Business psychology tells us to build upon our strengths and manage our weaknesses. You will win with your strengths if you can only ensure that your weaknesses don’t derail you. While this advice is commonsensical enough, it misses a crucial point: your strengths need plenty of managing too.
Consider the following story. The setting: Ancient Israel. The scene: A bloody battle between King David’s loyalists and Avner, general of the recently deceased King Saul. Ashael, the swiftest of David’s warriors, set his sights on Avner and gave chase. Avner repeatedly beseeched Ashael to leave him alone. “I don’t want to kill you,” he begged. Ashael would have none of it. Left with no choice, Avner quickly turned on his pursuer and stabbed him to death.
Ashael’s greatest asset, his speed, led him right to death’s door.
Years later, King Solomon reflected, “I sat and contemplated all that is beneath the sun, and I saw that the race doesn’t always go to the swift, nor the battle to the mighty.”
Sometimes our strengths bring us success, sometimes they’re no help but do no harm; sometimes, though, if we aren’t careful, as in Ashael’s case, our strengths can become a death-trap.
The recent Torah readings bring this message into clear focus.
Pinchas took daring initiative and was praised and rewarded. The righteous daughters of Tzlafchad begged Moshe to give them an inheritance in the land of Israel. They didn’t wait around to let Moshe dictate their future; they took matters into their own hands and were praised and rewarded for it.
Pinchas and Tzlafchad’s daughters courageously pursued their aims, achieving their objectives and more, but there were others who didn’t fare quite as well.
The tribes of Gad, Reuven, and half of Menashe raised cattle, and so they wanted to settle the recently conquered lands of Sichon and Og, where the vast, fertile fields were perfect for their grazing cattle. Although the land was on the eastern side of the Jordan, far from what would soon be Israel proper, the men of Gad were world-class warriors who could protect the settlement alone.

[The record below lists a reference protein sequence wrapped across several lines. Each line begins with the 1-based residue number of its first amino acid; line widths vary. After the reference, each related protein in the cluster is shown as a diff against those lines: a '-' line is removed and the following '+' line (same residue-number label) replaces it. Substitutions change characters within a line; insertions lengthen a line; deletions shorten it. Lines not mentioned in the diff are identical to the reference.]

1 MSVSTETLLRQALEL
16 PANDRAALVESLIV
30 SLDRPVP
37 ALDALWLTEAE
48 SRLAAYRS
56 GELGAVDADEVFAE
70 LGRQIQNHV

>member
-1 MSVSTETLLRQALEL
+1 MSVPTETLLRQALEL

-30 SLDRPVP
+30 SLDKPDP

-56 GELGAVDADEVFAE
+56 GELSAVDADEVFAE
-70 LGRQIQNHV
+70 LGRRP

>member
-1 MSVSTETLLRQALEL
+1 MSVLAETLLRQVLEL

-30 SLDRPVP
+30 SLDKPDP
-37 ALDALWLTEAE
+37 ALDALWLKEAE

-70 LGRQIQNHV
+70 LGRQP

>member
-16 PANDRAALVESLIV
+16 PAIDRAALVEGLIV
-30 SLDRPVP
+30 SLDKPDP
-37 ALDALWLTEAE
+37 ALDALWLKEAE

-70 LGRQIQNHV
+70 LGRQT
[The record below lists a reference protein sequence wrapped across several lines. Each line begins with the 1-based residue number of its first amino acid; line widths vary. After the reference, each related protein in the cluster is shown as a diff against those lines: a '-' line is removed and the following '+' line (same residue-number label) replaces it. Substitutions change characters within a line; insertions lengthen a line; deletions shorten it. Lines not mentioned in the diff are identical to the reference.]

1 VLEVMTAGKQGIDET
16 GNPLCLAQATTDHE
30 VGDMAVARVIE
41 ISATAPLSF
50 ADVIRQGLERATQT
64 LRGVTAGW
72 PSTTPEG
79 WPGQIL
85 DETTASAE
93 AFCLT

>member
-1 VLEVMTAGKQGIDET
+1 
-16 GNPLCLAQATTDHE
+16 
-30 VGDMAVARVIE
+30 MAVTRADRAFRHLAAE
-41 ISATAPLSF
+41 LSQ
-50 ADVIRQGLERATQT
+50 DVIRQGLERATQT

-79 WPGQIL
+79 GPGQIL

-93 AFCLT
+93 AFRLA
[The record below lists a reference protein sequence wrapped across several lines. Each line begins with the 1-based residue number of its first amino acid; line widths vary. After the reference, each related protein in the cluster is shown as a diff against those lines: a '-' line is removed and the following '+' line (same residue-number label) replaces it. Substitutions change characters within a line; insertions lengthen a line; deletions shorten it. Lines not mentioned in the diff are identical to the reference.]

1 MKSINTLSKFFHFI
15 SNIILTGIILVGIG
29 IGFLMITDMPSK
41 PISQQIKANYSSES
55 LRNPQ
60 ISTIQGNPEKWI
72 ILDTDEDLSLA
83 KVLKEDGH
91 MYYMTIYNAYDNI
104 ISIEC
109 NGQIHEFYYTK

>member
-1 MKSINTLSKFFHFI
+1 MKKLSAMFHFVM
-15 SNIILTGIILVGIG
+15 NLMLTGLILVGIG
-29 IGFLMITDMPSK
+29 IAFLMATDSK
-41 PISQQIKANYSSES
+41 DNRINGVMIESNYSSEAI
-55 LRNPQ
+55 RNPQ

These two-and-a-half tribes also took the initiative, but Moshe gave them a sound rebuke instead of words of praise and reward. In addition, centuries later, they were the first to be carted off to exile by Assyrian king Sancherav.
Why the difference? Why were Tzlafchad’s daughters and Pinchas commended and Gad censured?
Pinchas utilized his strength to avenge the honor of Hashem and put a stop to the devastating plague that threatened to destroy a nation. He wasn’t after money or fame.
Tzlafchad’s daughters had a dream; they wanted an eternal portion in the land of Hashem. They wanted to be closer to the world-center of Divine service.
Gad had a different objective. He had cattle that would thrive here, and for this, he would remain outside of the world’s spiritual center.
This issue is as relevant today as ever. We have what it takes to succeed, so we give chase, we pursue our objectives. But sometimes, we realize, too late, that we’d been better off had we held back.
Had we felt less powerful yesterday, we wouldn’t be so powerless today.
But how do we know when to go and when to halt? Wouldn’t it be wonderful if life had a traffic signal at each stop? But wait, such a traffic signal does in fact exist; it is there in plain sight, but must stop if we are to notice it. Only then can we hear the silent voice of reason, the whisper of our conscience.
We must quiet the passions of war coursing through our veins and ask ourselves some questions: what is it that I’m chasing? To what end? What do I hope to achieve? Is it recognition, power? Is this agenda I’m pushing something I genuinely care about today, or is the ‘principle’ of upholding old, stale opinions that is truly at stake? What will this power, this fame, do to make me a better person or the world a better place? Nothing. So let it go.